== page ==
Resurrection girls on the run

Resurrection Catholic School girls in Girls on the Run are learning the program signifies more than the culminating 5-kilometer race on Nov. 11.

When students in third to fifth grades meet twice a week to train for the run, they also receive subtle moments of encouragement. On a recent Wednesday, the session included 40 minutes of running but also a lesson on gratitude. Coach and gym teacher Connie Feldman yelled a word, like “teachers!” The girls, in teams of two, shouted one grateful statement such as, “They teach us things,” and one ungrateful statement such as, “They make us work.”

Then they ran the length of the gym and came back to Feldman to respond to another word, one that made them think about gratitude and how people impact their lives.

“There’s a different topic every time we meet,” Feldman said, like healthy eating, or what is real beauty? “The physical activity warms them up for their run and the conversations boost their confidence and make them realize they are special.”

On a large lot across the street, the girls chalked their names on the asphalt to keep track of their laps. Running partners Zury J. and Melanie M. end with 17 tick marks. Their goal for the next meeting?

“Nineteen,” they said in unison and without hesitation.

“They set their own goals,” Feldman said. “They can walk, run, skip; just so they keep moving.”

Teachers Mary Scaccia and Jenny Shmidheiser give up free time to be there. They volunteer as coaches because they believe it pays dividends in terms of youth development.

“It’s good for girls, especially those who have never been involved in anything before. They get encouragement from other girls and can feel good about themselves,” Shmidheiser said.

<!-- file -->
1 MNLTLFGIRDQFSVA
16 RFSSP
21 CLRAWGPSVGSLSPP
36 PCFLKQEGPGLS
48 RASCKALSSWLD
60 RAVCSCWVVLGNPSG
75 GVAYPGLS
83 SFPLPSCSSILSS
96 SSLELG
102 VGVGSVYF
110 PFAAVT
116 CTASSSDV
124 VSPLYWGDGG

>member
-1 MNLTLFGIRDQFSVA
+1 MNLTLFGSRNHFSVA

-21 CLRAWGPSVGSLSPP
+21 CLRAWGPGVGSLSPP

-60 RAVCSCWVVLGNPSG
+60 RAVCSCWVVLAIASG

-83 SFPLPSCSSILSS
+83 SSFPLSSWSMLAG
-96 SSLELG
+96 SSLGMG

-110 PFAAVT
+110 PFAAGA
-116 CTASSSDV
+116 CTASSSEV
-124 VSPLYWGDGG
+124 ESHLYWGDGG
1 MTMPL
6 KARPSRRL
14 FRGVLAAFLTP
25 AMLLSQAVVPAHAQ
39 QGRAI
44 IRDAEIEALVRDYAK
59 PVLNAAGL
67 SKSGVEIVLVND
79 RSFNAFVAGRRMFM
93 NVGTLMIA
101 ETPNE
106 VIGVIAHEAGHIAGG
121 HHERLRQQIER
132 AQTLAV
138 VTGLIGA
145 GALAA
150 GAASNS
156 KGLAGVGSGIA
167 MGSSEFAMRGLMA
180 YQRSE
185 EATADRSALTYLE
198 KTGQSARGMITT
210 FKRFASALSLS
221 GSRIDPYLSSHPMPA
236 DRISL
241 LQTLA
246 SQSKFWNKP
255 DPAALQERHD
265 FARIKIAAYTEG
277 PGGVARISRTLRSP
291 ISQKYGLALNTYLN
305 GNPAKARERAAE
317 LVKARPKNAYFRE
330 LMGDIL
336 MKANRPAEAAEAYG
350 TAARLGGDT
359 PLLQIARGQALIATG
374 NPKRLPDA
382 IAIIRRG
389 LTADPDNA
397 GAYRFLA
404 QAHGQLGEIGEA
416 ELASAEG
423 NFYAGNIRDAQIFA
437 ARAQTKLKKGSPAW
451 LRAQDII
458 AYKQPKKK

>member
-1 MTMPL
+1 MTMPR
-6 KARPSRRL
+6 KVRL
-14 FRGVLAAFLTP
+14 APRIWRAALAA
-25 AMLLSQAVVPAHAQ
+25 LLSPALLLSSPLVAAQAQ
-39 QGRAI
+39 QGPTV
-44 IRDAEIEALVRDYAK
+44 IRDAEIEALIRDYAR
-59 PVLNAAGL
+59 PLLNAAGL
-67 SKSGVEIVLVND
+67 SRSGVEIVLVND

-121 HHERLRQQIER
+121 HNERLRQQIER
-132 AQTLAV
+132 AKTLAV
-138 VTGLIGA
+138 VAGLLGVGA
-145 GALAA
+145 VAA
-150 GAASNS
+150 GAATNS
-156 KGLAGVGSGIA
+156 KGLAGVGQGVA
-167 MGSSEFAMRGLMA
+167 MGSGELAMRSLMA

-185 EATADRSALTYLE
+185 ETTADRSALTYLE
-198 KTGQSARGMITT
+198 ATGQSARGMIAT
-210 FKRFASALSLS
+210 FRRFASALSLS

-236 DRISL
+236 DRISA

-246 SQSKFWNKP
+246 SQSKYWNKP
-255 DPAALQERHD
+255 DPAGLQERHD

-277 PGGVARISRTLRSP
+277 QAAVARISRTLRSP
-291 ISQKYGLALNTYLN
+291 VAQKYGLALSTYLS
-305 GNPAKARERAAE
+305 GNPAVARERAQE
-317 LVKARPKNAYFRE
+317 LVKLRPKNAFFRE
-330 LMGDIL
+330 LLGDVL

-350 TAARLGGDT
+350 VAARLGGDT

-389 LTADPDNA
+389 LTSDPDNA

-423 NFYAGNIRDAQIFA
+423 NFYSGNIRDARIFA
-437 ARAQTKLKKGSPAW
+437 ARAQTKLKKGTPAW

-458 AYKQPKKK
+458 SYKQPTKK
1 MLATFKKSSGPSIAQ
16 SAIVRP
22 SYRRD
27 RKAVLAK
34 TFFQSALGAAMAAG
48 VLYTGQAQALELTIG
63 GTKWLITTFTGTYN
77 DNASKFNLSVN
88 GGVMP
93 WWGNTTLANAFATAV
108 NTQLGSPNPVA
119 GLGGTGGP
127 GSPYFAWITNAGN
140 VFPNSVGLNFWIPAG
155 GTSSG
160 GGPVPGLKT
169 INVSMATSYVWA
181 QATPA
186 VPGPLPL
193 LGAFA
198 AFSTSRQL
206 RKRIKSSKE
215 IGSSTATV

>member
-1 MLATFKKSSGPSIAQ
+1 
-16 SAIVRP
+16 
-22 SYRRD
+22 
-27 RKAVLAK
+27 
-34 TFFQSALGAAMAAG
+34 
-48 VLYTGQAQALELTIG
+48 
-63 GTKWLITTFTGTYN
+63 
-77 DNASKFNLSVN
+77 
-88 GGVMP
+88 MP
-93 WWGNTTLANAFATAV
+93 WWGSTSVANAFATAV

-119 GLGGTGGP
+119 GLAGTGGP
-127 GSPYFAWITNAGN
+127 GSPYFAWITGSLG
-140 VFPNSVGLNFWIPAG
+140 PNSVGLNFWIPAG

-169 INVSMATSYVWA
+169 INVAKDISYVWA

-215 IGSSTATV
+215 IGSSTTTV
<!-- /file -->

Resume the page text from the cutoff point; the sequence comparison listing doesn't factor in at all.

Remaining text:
Scaccia added, “It’s a good program because it focuses on the positive. It gives me a chance to get out, too.”

Feldman wanted the program to work at Resurrection. She called, emailed and talked to the girls and their families about its benefits. She gives up a day off to drive in on Wednesdays because, “It’s important,” she said. “There are so many things that can bring girls down. This program is solely to build them up.”

When the 40 minutes of movement ends, Payton M. and Sydney E. told Feldman they made up a cheer as they walked and ran their laps. After listening, Feldman asked them to teach the others. Then she announced that Han N. gave her best effort that day, brought her into the circle of girls, and they repeated the newly-learned cheer.

“We got girl power. 

“Yes, we do.

“We got girl power.

“How about you?”

Han, in a T-shirt that reads “Strong,” smiled. As she ran, her only stops were to chalk mark her laps or to write on a poster board a suggestion for a community impact project. Together, the girls will work on a project that will contribute to the community,

Anyone – moms, dads, neighbors, siblings – can run in the culminating race at Millersville University Nov. 11, Feldman says but they must register at